However, Khama invoked his executive powers to both pardon the men before they could serve their sentences out and reinstate them in the army – which, as president, he was the ex-officio commander-in-chief of.With specific reference to the Kalafatis saga, Dals Tie Tie wrote: “Good gesture but wrong forum. The Kalafatis family require just that … it’s not too late.”Under Khama, DISS was a law unto itself and when he testified to a parliamentary committee a month after Khama stepped down, Kgosi said that he was not answerable to anyone in the country, “not even the president.” Many more people besides Kalafatis died at the hands of DISS agents and during a live debate on Btv ahead of the 2009 general election, the Deputy President of the Botswana Congress Party, Dr. Kesitegile Gobotswang, challenged then Vice President Mompati Merafhe about these killings using very strong Setswana characterisation: “matsholo a itshereletso a tsweletse ka go ganyaola batho.” Good source say that privately, Merafhe, who died in 2012, expressed very strong opposition about DISS’ murderous rampage but a public forum couldn’t enable him to that.
As president, Khama shunned both the United General Assembly and African Union summits, once telling CNN that he preferred to stay at home and attend to the needs of the poor. The AU was a special matter because those who formed it (as the Organisation of African Unity) had in mind a grand plan to speak with one voice when constantly reminding their former colonial masters that black lives mattered. Not only did Khama not attend AU summits (all the time delegating his vice presidents), he also differed with fellow African leaders on some contentious issues. When an AU summit that he typically hadn’t attended resolved to withdraw from a treaty which established the International Criminal Court (ICC), Khama reaffirmed Botswana’s commitment to it.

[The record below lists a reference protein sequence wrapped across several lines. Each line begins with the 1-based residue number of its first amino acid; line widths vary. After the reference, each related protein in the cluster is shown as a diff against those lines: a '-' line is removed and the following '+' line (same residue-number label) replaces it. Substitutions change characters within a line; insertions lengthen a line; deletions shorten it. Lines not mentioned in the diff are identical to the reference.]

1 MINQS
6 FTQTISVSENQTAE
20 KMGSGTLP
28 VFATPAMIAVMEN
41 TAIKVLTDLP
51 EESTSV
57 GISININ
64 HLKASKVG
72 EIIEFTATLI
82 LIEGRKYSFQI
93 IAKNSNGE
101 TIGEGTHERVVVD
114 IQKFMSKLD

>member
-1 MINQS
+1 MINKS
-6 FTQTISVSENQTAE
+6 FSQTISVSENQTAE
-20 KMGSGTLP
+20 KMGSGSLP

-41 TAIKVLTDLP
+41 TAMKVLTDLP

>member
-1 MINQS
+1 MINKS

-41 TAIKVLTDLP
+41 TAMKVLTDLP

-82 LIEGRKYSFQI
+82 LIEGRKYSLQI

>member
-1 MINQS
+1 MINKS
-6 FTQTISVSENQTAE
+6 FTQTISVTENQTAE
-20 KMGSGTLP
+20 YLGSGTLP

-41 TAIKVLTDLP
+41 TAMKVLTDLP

“We will continue to support the ICC and cooperate with its operations,” said Khama at the opening of a parliamentary year following the AU’s resolution.On the whole, Khama, who was born of a white mother and black father, reflexively found himself in the west’s corner each time interest of former colonial masters clashed with those of Africans.One very important of the Black Lives Matter movement is economic justice that proves that black livelihoods matter. However, a former minister in Khama’s cabinet, Dorcas Makgato, has publicly stated that as president, Khama prized white livelihoods over black ones. This happened after Makgato, who is now Botswana’s High Commissioner to Australia, had an ugly public spat with Khama.
She essentially said that while Khama performed a Good Samaritan role to black audiences by giving the poor flattened dumplings (diphaphatha) and blankets, he was quietly awarding highly lucrative concession areas to whites in the Okavango Delta (high-end tourism) and Central Kgalagadi Game Reserve (minerals, including diamonds). Makgato was basically saying out loud what some had always whispered in private for decades.